(Image: Markus Thorsen)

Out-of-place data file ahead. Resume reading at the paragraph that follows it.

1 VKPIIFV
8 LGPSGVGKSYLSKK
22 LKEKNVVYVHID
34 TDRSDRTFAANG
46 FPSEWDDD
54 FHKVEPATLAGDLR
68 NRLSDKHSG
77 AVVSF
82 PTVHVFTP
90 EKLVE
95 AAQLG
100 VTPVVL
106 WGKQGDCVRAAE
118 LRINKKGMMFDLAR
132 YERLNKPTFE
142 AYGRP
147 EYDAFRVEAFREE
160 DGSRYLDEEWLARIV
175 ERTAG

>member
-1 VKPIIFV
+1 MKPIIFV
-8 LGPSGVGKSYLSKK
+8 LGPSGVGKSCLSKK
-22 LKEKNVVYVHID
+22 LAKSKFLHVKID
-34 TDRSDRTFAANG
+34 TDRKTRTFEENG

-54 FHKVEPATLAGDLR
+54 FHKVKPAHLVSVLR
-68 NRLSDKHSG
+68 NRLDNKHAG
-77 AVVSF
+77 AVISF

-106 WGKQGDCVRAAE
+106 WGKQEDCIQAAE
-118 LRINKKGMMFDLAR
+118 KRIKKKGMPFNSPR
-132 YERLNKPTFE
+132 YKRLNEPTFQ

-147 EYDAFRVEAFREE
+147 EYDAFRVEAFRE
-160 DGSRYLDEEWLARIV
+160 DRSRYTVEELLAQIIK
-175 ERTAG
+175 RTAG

Metronomy belong to that new breed of band: the band who love synthesizers; who make music with the party in mind; who do remixes; who probably started as one teenager in his bedroom geeking about with loops on a computer. The danger with such bands is that, so often, they don’t cut it live: even the most inspired knob-twiddling can fall flat as a performance. But, in a Cabaret Voltaire so filled with scenesters it resembles a promo for Skins, Metronomy manage to recreate the wonky, over-egged electro-pop flavour of their second album Nights Out – mostly. Without a drummer, they rely heavily on programmed beats and sequencers, and some of the album’s most sublime touches – such as the door hinge effect on ‘Heartbreaker’ or the guttural synth of ‘A Thing For Me’ – are lacking. But a mixture of tight basslines, chest-mounted push-button lights, (very) amateur choreography and actual songs (yep, ones with verses and choruses) justify their status as one of the most hyped of ‘new bands’.